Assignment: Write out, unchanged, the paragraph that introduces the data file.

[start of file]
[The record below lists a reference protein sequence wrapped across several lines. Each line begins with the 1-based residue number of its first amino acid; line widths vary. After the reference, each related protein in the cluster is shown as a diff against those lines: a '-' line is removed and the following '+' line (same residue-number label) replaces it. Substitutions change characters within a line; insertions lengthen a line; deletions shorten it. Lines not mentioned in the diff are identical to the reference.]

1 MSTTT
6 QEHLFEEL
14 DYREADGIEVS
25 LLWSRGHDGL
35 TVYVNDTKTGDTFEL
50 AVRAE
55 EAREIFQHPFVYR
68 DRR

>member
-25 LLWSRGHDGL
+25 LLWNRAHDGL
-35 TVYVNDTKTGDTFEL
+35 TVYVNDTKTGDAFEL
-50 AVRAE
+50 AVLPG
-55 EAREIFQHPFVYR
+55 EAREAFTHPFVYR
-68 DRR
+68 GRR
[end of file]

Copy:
[The record below lists a reference protein sequence wrapped across several lines. Each line begins with the 1-based residue number of its first amino acid; line widths vary. After the reference, each related protein in the cluster is shown as a diff against those lines: a '-' line is removed and the following '+' line (same residue-number label) replaces it. Substitutions change characters within a line; insertions lengthen a line; deletions shorten it. Lines not mentioned in the diff are identical to the reference.]